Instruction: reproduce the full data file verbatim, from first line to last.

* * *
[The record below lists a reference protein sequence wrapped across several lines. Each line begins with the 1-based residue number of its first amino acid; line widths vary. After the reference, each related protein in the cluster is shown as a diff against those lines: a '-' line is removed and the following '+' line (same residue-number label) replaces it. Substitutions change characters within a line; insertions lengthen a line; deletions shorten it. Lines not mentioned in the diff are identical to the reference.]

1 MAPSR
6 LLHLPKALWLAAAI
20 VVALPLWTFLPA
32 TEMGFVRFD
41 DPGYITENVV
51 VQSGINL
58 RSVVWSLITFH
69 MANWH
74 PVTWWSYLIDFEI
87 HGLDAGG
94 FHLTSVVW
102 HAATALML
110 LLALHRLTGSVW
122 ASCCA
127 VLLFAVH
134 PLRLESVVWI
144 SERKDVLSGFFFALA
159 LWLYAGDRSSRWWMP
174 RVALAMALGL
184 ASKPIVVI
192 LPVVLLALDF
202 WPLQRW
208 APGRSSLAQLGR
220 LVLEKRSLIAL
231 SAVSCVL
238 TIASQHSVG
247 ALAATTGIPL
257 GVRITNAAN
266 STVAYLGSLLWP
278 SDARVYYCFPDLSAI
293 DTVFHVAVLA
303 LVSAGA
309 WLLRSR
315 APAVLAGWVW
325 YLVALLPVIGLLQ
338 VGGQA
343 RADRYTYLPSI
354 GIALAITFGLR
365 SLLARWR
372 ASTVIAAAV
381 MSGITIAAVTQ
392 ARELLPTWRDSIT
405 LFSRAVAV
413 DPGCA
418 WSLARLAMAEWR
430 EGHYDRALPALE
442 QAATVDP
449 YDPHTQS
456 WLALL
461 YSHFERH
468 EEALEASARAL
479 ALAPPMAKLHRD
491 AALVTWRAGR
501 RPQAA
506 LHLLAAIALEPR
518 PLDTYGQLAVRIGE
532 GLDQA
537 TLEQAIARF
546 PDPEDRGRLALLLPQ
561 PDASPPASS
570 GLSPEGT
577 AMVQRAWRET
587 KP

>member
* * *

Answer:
[The record below lists a reference protein sequence wrapped across several lines. Each line begins with the 1-based residue number of its first amino acid; line widths vary. After the reference, each related protein in the cluster is shown as a diff against those lines: a '-' line is removed and the following '+' line (same residue-number label) replaces it. Substitutions change characters within a line; insertions lengthen a line; deletions shorten it. Lines not mentioned in the diff are identical to the reference.]

1 MAPSR
6 LLHLPKALWLAAAI
20 VVALPLWTFLPA
32 TEMGFVRFD
41 DPGYITENVV
51 VQSGINL
58 RSVVWSLITFH
69 MANWH
74 PVTWWSYLIDFEI
87 HGLDAGG
94 FHLTSVVW
102 HAATALML
110 LLALHRLTGSVW
122 ASCCA
127 VLLFAVH
134 PLRLESVVWI
144 SERKDVLSGFFFALA
159 LWLYAGDRSSRWWMP
174 RVALAMALGL
184 ASKPIVVI
192 LPVVLLALDF
202 WPLQRW
208 APGRSSLAQLGR
220 LVLEKRSLIAL
231 SAVSCVL
238 TIASQHSVG
247 ALAATTGIPL
257 GVRITNAAN
266 STVAYLGSLLWP
278 SDARVYYCFPDLSAI
293 DTVFHVAVLA
303 LVSAGA
309 WLLRSR
315 APAVLAGWVW
325 YLVALLPVIGLLQ
338 VGGQA
343 RADRYTYLPSI
354 GIALAITFGLR
365 SLLARWR
372 ASTVIAAAV
381 MSGITIAAVTQ
392 ARELLPTWRDSIT
405 LFSRAVAV
413 DPGCA
418 WSLARLAMAEWR
430 EGHYDRALPALE
442 QAATVDP
449 YDPHTQS
456 WLALL
461 YSHFERH
468 EEALEASARAL
479 ALAPPMAKLHRD
491 AALVTWRAGR
501 RPQAA
506 LHLLAAIALEPR
518 PLDTYGQLAVRIGE
532 GLDQA
537 TLEQAIARF
546 PDPEDRGRLALLLPQ
561 PDASPPASS
570 GLSPEGT
577 AMVQRAWRET
587 KP

>member